Grace Crowley (1890 – 1979) like Dorrit Black was a key Australian modernist who went to study art in Europe, travelling with her friend Anne Dangar who wanted to learn from Cezanne. Even though Grace was intending to study more conservative art styles she became caught up in modernism and returned to Australia a convert and went on to become one of Australia’s first pure abstract artists. Here is one of her later works.
This softly spoken, well mannered woman eventually produced paintings, the likes of which no one in Australia has ever seen. In art, Grace broke all the conventional rules of the time.
Grace Crowley studied with André Lhote (as did Dorrit Black as discussed in a previous Blog) and Grace became particularly interested in the theoretical principles of Cubism especially geometric abstraction, mastering the mathematics and becoming a teacher of the style back in Australia. I started to read about the theory of Cubism and I could say I don’t want to bore you but quite frankly I didn’t understand a word. So we will see what we can learn from the pictures! This is Ena and the Turkeys, an early Grace Crowley done in 1924 and illustrates her Impressionistic style which at first she clung to as others around her evolved into modernists.
All artists change their style as they develop new ideas, new learnings and new perceptions of the world. I love to look retrospectively at the works of the great painters and try to imagine the struggles they endured to achieve the height of creativity.
Its important when we are painting (photographing etc) to analyse our own strengths and weaknesses and then to decide on a couple of aspects to improve. At the moment I’m working on my palette which is too diverse. I’m trying to limit the number of colours I use and to be more aware of the relationship between colours.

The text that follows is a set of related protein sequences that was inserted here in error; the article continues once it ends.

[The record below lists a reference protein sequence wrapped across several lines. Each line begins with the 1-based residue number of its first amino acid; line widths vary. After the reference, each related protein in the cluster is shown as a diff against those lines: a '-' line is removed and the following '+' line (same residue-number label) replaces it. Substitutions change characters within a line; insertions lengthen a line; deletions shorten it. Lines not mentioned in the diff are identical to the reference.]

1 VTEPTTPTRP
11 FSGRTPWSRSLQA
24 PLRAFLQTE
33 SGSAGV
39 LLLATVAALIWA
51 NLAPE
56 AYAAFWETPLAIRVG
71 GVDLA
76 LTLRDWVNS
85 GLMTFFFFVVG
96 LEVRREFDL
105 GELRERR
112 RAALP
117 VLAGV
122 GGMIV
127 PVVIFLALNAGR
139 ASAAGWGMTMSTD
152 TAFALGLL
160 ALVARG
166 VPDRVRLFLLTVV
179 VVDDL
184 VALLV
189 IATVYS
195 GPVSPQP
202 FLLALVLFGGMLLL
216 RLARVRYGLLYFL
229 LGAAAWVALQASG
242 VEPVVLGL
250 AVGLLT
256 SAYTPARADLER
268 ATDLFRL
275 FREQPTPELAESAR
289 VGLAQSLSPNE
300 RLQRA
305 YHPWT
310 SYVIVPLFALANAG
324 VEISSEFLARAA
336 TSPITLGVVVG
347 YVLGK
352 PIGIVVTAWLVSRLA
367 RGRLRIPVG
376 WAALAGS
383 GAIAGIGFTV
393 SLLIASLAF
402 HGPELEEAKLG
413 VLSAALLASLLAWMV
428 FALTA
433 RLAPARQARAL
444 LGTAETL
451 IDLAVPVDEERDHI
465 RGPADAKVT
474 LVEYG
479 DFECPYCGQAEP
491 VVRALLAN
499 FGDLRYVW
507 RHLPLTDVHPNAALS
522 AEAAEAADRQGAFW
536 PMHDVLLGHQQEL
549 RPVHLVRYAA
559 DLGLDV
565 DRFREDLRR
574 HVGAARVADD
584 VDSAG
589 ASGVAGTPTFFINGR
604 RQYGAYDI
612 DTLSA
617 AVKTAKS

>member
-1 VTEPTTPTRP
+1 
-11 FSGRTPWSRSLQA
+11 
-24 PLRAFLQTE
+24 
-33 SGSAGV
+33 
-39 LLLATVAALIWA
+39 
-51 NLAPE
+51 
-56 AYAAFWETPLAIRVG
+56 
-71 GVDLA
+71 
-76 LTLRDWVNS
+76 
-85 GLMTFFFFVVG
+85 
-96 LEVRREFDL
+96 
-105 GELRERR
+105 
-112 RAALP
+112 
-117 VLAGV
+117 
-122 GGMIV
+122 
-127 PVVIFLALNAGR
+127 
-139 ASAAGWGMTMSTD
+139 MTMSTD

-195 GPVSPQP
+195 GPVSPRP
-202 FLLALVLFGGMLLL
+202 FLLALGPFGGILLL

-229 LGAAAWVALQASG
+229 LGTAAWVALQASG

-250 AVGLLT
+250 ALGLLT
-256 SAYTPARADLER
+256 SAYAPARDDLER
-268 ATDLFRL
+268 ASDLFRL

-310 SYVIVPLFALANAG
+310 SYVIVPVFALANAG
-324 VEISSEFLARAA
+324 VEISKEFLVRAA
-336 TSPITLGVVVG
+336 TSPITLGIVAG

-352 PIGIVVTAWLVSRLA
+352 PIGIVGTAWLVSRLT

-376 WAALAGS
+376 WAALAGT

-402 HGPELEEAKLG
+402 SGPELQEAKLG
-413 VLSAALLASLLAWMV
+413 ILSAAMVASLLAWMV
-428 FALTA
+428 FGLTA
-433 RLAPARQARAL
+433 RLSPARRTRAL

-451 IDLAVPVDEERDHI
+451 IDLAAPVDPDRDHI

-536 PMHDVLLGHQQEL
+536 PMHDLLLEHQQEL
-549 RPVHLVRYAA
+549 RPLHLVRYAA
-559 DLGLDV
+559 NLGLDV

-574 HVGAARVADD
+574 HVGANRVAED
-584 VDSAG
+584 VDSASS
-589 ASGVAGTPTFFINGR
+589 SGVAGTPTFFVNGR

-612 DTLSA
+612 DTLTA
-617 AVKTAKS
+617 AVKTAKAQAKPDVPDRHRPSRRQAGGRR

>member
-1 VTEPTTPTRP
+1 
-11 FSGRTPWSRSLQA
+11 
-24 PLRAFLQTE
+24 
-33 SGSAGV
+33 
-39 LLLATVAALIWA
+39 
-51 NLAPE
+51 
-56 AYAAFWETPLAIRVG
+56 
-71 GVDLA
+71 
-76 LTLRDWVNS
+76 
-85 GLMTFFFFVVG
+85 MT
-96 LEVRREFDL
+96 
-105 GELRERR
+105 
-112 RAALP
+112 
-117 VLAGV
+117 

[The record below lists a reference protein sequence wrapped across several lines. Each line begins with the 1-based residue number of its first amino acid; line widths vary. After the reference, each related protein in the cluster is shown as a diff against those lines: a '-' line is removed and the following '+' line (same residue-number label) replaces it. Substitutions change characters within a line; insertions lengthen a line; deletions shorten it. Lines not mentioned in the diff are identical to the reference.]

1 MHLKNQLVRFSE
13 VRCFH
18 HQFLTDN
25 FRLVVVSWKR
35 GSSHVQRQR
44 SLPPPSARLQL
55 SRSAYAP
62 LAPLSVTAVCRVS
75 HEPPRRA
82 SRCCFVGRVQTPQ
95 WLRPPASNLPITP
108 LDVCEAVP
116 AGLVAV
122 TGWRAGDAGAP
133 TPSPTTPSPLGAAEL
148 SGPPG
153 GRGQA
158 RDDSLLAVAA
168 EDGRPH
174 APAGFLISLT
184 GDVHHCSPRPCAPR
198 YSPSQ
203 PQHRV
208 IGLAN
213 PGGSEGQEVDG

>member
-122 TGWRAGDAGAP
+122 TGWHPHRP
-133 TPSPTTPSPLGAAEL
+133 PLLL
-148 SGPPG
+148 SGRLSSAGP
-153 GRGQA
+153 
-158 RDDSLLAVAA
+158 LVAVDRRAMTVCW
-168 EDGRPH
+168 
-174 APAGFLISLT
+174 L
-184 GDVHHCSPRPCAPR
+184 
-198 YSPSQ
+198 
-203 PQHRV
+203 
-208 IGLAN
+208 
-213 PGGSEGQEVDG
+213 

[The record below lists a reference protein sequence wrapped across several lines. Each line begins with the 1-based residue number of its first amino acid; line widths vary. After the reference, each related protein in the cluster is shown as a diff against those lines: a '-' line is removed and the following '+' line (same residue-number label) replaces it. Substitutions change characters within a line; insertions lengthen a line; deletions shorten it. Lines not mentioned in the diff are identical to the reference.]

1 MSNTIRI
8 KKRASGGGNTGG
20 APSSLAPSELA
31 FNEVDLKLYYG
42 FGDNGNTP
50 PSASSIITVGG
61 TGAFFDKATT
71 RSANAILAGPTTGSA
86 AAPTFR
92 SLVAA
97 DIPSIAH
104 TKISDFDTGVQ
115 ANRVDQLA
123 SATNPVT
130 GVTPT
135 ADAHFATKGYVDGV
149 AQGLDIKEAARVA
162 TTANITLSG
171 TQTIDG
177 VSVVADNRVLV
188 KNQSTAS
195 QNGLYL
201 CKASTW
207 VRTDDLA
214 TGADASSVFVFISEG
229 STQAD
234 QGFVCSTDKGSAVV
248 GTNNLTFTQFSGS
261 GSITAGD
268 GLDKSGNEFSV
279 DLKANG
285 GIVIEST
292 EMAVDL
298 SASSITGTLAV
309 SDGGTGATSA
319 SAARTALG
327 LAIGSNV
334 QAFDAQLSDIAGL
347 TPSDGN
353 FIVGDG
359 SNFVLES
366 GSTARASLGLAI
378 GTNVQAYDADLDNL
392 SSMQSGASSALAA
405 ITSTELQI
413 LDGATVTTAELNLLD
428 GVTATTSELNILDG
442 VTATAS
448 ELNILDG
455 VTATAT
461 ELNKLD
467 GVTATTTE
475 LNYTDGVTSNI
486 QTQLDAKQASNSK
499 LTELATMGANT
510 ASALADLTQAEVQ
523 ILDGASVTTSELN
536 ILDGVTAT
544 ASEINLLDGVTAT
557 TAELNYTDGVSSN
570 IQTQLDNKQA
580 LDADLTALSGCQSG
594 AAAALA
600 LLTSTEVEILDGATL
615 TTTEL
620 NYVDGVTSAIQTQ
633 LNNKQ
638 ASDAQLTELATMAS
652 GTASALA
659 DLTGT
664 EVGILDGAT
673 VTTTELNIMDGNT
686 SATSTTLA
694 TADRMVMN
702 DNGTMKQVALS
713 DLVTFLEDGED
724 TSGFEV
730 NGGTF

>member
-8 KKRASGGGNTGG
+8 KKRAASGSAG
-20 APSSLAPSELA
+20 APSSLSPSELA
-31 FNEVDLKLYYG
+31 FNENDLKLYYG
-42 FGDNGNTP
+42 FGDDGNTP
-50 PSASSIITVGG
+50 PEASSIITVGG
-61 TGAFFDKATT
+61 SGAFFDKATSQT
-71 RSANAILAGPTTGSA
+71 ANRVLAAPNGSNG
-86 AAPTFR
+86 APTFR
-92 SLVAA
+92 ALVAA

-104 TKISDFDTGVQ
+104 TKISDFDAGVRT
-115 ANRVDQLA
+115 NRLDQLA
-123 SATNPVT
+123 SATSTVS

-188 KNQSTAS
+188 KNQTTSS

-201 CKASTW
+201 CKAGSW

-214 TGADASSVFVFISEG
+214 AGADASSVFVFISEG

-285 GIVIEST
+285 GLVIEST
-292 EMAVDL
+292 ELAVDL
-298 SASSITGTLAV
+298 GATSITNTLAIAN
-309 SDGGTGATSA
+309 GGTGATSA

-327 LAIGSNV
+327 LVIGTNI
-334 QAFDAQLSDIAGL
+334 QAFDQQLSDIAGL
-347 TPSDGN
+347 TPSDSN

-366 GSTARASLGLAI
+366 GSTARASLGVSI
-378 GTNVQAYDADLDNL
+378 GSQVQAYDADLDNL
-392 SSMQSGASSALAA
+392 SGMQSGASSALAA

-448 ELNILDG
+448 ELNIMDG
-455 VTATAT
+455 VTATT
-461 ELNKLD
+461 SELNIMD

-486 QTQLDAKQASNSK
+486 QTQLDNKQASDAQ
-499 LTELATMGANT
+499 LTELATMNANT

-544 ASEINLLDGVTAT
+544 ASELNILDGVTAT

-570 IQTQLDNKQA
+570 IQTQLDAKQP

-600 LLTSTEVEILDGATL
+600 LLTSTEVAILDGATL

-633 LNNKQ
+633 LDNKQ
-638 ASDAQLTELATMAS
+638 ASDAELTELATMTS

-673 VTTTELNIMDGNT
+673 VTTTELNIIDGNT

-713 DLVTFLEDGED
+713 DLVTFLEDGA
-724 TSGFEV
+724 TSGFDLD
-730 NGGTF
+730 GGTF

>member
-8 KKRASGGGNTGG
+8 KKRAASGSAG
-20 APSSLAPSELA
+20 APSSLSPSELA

Anne recalls Grace’s response as: A little Australian friend who has bravely tried to withstand the allurements of that unpopular, so called ‘modern art’ came and stood beside me. “When I first saw that picture,” she said “I thought, “this is not art – the artist is mad,” each time I see it I am more and more convinced this IS art – it is I who am mad’’.
And Crowley perceived her learning thus: For the first time I heard about dynamic symmetry and the section d’or – that it was necessary to make a plan for a painting of many figures as an architect does for a building and then construct your personages upon it.
Look back to the Portrait Study above and you can see Grace's growing understanding of geometry emerging into simplified straight and curved lines, each triangle, rectangle in perfect harmony.
In 1929 Crowley managed to have a few lessons with Albert Gleizes (we met him earlier) and this contact established a three way transference of information between, Crowley, Gleizes and Anne Dangar who eventually joined Gleize's art colony. More on her in the next Blog. It was Gleize's influence that opened up the world of abstraction to Grace Crowley.
Whatever your opinion her artistic journey of Grace Crowley was remarkable.
The answer to yesterday's art test is:
The building in the far right lower corner is wrong as it's floor plan would encroach into the building next door. In other words the perspective is all wrong. It's fine to alter perspective, abstract artists do it all the time as we have seen. But it must be a deliberate act, not accidentally as I have done. and you can't have one building out of perspective and the others not. In fact the more I look at this painting the more errors I can see!!! Oh well, back to the drawing board. I will fix it up and show you.